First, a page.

The thing is, I know there’s no real reason to point out the areas in which a child is lacking, but I really want to when I have to put up with the ridiculous behavior of the parents. It’s not just that no parent wants to admit his or her spawn is sub-par, it’s that no parent seems to think it. They all believe their tot is God’s first and only true gift to the world, out of the approximately six billion people on this planet. Do they honestly think they will get high-fives and dropped jaws when they claim their baby is the cutest, smartest, strongest, most melodic child ever born?

It’s common knowledge that people who have recently had babies incessantly talk about them or fill up your inbox with pictures. It’s as if the adult ceases to exist, like the baby is a body snatcher and now manipulates the adult like a marionette. I know a number of people who complain about this behavior when it’s exhibited by their friends and family, but I understand this preoccupation with a child when you have to take care of it 24/7. My issue is with the parents who want to inflict their child on you. These parents don’t simply want to share their love of their baby with you; they assume, or want to make damn sure, that you love their child just as much as they do.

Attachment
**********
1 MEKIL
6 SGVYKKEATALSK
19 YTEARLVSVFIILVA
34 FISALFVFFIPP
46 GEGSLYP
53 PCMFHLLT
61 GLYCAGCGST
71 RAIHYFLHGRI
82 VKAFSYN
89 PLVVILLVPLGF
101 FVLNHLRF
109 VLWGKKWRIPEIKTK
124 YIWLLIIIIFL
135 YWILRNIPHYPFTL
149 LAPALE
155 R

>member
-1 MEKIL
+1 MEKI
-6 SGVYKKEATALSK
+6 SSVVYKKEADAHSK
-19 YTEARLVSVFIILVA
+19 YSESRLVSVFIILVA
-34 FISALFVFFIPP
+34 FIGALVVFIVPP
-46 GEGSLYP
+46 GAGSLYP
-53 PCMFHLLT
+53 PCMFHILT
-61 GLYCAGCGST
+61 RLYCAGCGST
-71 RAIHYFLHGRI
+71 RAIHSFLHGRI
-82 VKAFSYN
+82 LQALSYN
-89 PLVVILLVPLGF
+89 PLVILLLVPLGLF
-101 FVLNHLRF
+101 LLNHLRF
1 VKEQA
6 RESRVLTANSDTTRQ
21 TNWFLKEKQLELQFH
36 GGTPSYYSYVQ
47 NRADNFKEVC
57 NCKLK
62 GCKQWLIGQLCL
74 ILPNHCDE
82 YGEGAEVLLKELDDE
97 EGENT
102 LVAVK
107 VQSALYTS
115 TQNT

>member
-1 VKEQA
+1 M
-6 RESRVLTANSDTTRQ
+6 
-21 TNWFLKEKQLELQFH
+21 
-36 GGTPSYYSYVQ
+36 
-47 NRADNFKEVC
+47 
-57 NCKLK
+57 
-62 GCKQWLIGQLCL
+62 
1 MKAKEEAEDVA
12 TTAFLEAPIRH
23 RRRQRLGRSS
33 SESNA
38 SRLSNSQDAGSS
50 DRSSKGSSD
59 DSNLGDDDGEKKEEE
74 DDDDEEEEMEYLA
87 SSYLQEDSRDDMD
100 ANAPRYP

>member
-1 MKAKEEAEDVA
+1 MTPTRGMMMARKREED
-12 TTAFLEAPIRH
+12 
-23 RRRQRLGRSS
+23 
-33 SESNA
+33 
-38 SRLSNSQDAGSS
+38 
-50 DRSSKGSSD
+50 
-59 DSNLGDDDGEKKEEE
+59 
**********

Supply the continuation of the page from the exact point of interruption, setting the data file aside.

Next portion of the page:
On top of my gripe list is friends who call me and then proceed to talk to their child for most of the conversation. One moment you’re debating whether the last season of Alias is the best, and the next moment it’s: “Ohhh, is my widdle boopsie bear hungwy? Or do you just wanna show mommy your bum? What a cute widdle bum.” And so on.